No newspaper summit was held. Apparently little has changed at LAC since this document was written.
The division is currently composed of 43 indeterminate positions, which are not always fully funded. As a result, it is difficult to plan long-term projects and commit to the Preservation Plan for purposes of long-term digitization.
In 2018-2019, DSD produced 5 million digital images from analog surrogates.
In 2019-2020, while continuing to serve internal and external clients, digitization efforts are supporting the Indigenous initiatives, litigation cases, the conversion of reference collections into digital format as well as other LAC priorities that may arise.
LAC is conducting less digitization!
A section OPL Collection Preparation and Move mentions that RFID technology will be employed to secure the collection after the move and that “Four Library and Archives Canada (LAC) collections will be featured in the new OPL-LAC joint facility set to open in 2024: Genealogy, Reference, Curated, and Lowy collections. Approximately 150,000 items will be relocated to OPL-LAC’s joint facility.”
A separate section OPL-LAC Service Transition includes in a list of seven projects to be undertaken “Digitization of reference materials: To save space and to enhance access to LAC reference materials in Ottawa and across Canada, LAC is digitizing finding aids, directories, newspapers and other materials.”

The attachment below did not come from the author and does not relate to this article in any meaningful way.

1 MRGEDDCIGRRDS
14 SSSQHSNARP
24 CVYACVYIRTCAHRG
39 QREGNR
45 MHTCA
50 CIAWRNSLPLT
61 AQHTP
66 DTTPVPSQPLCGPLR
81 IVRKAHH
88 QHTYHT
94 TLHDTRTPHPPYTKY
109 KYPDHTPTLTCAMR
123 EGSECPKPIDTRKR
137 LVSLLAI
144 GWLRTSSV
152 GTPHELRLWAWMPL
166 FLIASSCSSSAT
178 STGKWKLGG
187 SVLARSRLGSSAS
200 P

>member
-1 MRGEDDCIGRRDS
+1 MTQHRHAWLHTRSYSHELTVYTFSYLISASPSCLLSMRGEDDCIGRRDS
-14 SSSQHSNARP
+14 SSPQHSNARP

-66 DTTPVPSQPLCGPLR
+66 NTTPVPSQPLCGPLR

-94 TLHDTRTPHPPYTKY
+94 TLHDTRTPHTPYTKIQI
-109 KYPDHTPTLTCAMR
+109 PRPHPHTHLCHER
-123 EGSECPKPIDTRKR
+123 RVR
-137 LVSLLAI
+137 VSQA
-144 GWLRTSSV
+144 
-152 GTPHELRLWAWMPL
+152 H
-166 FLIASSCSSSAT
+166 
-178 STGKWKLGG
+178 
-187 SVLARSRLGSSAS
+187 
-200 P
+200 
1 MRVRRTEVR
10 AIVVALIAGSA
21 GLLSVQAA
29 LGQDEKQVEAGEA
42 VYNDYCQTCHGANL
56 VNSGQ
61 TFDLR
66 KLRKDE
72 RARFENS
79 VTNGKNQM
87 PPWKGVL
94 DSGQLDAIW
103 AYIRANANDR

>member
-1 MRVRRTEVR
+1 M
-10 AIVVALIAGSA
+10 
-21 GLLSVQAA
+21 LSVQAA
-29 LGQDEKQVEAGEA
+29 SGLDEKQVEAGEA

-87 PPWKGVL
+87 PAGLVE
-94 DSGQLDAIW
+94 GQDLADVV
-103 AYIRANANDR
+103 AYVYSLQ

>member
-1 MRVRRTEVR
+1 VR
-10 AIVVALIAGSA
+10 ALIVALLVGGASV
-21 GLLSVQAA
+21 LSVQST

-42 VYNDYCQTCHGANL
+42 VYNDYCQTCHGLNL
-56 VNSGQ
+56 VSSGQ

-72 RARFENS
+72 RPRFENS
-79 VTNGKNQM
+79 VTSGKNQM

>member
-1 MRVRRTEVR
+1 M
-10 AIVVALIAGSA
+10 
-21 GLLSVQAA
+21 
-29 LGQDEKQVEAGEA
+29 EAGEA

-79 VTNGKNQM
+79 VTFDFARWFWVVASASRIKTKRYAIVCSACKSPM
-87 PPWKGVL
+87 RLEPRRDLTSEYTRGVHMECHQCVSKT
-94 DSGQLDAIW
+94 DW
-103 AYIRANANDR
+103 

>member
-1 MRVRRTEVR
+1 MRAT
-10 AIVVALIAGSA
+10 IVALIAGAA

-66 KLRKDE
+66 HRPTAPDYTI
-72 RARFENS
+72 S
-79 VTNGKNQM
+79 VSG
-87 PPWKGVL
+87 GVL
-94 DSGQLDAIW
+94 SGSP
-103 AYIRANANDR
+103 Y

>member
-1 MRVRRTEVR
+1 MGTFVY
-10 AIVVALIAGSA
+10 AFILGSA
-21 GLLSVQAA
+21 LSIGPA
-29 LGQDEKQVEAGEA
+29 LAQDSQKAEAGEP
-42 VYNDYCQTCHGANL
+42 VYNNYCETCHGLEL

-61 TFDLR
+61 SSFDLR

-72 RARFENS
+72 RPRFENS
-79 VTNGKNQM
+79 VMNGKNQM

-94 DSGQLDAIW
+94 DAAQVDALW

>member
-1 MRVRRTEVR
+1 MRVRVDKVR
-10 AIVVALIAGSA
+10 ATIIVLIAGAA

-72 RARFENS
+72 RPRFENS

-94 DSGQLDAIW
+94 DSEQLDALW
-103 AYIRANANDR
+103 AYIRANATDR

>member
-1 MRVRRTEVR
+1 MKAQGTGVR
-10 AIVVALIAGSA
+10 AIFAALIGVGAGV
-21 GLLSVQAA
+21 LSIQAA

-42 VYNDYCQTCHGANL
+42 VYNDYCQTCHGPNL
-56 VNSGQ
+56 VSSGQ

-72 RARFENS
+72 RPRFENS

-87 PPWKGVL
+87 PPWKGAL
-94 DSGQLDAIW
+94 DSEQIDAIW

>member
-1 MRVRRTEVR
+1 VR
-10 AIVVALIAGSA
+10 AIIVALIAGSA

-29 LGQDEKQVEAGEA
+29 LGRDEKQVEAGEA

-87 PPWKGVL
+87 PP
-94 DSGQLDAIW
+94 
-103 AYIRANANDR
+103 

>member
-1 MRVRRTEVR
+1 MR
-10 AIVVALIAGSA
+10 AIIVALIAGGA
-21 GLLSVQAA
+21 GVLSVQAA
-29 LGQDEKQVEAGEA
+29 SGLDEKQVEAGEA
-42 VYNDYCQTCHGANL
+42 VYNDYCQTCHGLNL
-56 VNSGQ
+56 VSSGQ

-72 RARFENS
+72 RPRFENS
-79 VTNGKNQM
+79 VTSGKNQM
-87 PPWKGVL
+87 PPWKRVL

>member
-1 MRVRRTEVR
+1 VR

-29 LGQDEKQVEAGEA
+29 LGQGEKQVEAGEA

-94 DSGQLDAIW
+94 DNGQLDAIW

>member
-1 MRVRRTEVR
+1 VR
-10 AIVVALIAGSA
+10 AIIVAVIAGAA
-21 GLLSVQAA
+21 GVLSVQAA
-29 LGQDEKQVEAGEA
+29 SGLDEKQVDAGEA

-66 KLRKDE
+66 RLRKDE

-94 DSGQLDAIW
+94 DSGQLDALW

Smith, then Brown and then Wilson saw the most Canadian military fatalities in both wars. according to Commonwealth War Graves Commission records. For the population as a whole, for more than a century, Smith has been the most common surname in Canada, the next most common being Brown, Tremblay and Martin.
The table below shows the most frequent surnames from CWGC records of Canadians who died in the two world wars.
Tremblay ranked 530th in the FWW and 180th in the Second.
The number against the name in the first column is the rank given at https://www.findmypast.co.uk/surname/. Scots names are more prominent among the Canadian war dead.
The FreeBMD Database was updated on Friday 4 June to contain 280,520,033 unique records (280,104,498 at the previous update). Years with major additions of more than 10,000 records are, for births 1986-88 and 1990-91, and for marriages and deaths 1986-90. Also over 7,000 marriages were added for 1969.
At Saturday’s AGM, which was very efficiently run, it was announced the 2022 conference will be hosted by Ottawa Branch and run as an in-person and online hybrid. An award was given to Patti Mordasewicz and the award for the best branch website went to Ottawa Branch.
Thanks to this week’s contributors: Anonymous, Gail B., Judy Humphries, Sheila F., Unknown — and thankful for my second Pfizer shot on Saturday.